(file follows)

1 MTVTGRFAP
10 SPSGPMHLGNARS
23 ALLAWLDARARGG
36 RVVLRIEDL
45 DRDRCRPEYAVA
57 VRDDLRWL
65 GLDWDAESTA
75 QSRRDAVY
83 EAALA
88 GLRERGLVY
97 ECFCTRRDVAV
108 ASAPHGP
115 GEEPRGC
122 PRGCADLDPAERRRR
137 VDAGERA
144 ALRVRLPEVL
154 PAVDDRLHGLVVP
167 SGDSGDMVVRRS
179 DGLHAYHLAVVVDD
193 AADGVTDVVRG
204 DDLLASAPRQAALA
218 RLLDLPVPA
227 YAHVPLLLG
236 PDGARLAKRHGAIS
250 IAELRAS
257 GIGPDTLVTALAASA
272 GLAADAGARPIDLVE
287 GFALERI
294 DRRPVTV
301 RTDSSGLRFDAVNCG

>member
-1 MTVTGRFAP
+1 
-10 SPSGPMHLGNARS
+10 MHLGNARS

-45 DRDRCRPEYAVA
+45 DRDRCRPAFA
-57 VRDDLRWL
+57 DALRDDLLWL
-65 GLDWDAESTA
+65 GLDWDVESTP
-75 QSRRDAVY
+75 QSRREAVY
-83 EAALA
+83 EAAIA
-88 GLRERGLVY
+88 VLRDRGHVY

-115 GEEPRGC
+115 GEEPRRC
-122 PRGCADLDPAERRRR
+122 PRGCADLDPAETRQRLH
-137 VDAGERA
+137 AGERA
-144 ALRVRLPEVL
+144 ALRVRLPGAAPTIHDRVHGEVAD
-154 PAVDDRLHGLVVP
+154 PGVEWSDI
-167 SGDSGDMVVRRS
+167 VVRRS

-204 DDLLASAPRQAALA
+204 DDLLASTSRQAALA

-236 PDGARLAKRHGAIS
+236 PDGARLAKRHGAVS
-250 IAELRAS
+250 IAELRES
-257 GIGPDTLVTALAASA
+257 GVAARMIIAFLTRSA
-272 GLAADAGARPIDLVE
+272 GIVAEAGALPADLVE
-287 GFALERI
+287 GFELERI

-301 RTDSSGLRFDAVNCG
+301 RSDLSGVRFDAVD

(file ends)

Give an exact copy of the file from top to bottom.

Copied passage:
1 MTVTGRFAP
10 SPSGPMHLGNARS
23 ALLAWLDARARGG
36 RVVLRIEDL
45 DRDRCRPEYAVA
57 VRDDLRWL
65 GLDWDAESTA
75 QSRRDAVY
83 EAALA
88 GLRERGLVY
97 ECFCTRRDVAV
108 ASAPHGP
115 GEEPRGC
122 PRGCADLDPAERRRR
137 VDAGERA
144 ALRVRLPEVL
154 PAVDDRLHGLVVP
167 SGDSGDMVVRRS
179 DGLHAYHLAVVVDD
193 AADGVTDVVRG
204 DDLLASAPRQAALA
218 RLLDLPVPA
227 YAHVPLLLG
236 PDGARLAKRHGAIS
250 IAELRAS
257 GIGPDTLVTALAASA
272 GLAADAGARPIDLVE
287 GFALERI
294 DRRPVTV
301 RTDSSGLRFDAVNCG

>member
-1 MTVTGRFAP
+1 
-10 SPSGPMHLGNARS
+10 MHLGNARS

-45 DRDRCRPEYAVA
+45 DRDRCRPAFA
-57 VRDDLRWL
+57 DALRDDLLWL
-65 GLDWDAESTA
+65 GLDWDVESTP
-75 QSRRDAVY
+75 QSRREAVY
-83 EAALA
+83 EAAIA
-88 GLRERGLVY
+88 VLRDRGHVY

-115 GEEPRGC
+115 GEEPRRC
-122 PRGCADLDPAERRRR
+122 PRGCADLDPAETRQRLH
-137 VDAGERA
+137 AGERA
-144 ALRVRLPEVL
+144 ALRVRLPGAAPTIHDRVHGEVAD
-154 PAVDDRLHGLVVP
+154 PGVEWSDI
-167 SGDSGDMVVRRS
+167 VVRRS

-204 DDLLASAPRQAALA
+204 DDLLASTSRQAALA

-236 PDGARLAKRHGAIS
+236 PDGARLAKRHGAVS
-250 IAELRAS
+250 IAELRES
-257 GIGPDTLVTALAASA
+257 GVAARMIIAFLTRSA
-272 GLAADAGARPIDLVE
+272 GIVAEAGALPADLVE
-287 GFALERI
+287 GFELERI

-301 RTDSSGLRFDAVNCG
+301 RSDLSGVRFDAVD